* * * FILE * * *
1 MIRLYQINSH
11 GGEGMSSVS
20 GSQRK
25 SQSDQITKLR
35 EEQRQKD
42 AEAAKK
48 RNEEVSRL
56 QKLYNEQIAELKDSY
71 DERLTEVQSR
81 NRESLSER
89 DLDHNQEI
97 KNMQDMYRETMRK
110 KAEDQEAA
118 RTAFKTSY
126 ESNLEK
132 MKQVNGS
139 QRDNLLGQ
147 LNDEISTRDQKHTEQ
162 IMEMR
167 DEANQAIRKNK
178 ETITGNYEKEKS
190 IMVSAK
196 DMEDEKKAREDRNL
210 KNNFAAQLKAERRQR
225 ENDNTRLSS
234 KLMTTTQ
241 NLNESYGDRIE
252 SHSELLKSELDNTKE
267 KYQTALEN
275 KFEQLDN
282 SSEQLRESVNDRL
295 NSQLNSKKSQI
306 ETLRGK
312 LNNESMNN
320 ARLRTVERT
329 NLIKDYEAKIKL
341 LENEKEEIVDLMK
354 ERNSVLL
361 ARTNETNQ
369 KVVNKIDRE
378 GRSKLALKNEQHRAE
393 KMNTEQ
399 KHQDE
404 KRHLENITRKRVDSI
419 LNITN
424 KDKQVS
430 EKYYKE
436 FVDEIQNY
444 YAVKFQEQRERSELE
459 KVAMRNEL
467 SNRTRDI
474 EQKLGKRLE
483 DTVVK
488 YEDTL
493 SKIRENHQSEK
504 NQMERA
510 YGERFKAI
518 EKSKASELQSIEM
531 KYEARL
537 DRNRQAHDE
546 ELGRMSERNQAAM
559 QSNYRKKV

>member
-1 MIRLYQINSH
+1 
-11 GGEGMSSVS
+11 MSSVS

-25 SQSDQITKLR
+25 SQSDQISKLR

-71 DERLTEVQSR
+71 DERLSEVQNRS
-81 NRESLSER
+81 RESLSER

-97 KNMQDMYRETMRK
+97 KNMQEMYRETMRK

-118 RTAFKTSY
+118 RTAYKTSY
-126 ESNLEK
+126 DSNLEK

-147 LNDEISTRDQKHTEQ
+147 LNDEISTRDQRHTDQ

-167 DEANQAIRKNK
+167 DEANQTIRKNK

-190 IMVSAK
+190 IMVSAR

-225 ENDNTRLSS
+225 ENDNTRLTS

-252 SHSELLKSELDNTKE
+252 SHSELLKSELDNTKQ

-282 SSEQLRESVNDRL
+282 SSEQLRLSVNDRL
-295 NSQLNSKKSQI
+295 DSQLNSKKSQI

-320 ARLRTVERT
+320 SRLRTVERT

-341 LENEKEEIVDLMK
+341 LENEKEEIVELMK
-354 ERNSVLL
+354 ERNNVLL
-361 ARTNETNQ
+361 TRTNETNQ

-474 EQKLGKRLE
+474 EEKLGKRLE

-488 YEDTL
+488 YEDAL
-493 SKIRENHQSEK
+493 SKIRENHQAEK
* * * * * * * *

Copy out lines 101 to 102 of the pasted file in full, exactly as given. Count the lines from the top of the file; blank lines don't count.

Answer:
+361 TRTNETNQ

-474 EQKLGKRLE